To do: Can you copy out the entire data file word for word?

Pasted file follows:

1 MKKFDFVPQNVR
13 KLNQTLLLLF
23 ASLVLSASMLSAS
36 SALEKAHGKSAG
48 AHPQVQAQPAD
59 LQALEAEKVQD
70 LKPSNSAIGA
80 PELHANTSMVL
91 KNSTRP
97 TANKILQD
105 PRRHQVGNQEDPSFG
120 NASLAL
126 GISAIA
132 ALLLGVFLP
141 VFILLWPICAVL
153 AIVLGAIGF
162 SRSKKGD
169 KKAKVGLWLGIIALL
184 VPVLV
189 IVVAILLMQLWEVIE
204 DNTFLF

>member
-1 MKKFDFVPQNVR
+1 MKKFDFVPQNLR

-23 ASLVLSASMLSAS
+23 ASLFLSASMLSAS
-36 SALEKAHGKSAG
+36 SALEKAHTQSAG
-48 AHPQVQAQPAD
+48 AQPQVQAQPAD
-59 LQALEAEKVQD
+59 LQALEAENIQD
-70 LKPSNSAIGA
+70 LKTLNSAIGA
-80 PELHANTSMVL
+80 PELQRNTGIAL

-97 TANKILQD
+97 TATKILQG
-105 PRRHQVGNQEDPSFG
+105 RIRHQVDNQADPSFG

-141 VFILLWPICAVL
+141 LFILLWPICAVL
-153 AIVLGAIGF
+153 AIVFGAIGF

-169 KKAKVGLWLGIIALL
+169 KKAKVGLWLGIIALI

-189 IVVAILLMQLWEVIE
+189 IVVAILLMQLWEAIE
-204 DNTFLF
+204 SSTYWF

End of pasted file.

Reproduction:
1 MKKFDFVPQNVR
13 KLNQTLLLLF
23 ASLVLSASMLSAS
36 SALEKAHGKSAG
48 AHPQVQAQPAD
59 LQALEAEKVQD
70 LKPSNSAIGA
80 PELHANTSMVL
91 KNSTRP
97 TANKILQD
105 PRRHQVGNQEDPSFG
120 NASLAL
126 GISAIA
132 ALLLGVFLP
141 VFILLWPICAVL
153 AIVLGAIGF
162 SRSKKGD
169 KKAKVGLWLGIIALL
184 VPVLV
189 IVVAILLMQLWEVIE
204 DNTFLF

>member
-1 MKKFDFVPQNVR
+1 MKKFDFVPQNLR

-23 ASLVLSASMLSAS
+23 ASLFLSASMLSAS
-36 SALEKAHGKSAG
+36 SALEKAHTQSAG
-48 AHPQVQAQPAD
+48 AQPQVQAQPAD
-59 LQALEAEKVQD
+59 LQALEAENIQD
-70 LKPSNSAIGA
+70 LKTLNSAIGA
-80 PELHANTSMVL
+80 PELQRNTGIAL

-97 TANKILQD
+97 TATKILQG
-105 PRRHQVGNQEDPSFG
+105 RIRHQVDNQADPSFG

-141 VFILLWPICAVL
+141 LFILLWPICAVL
-153 AIVLGAIGF
+153 AIVFGAIGF

-169 KKAKVGLWLGIIALL
+169 KKAKVGLWLGIIALI

-189 IVVAILLMQLWEVIE
+189 IVVAILLMQLWEAIE
-204 DNTFLF
+204 SSTYWF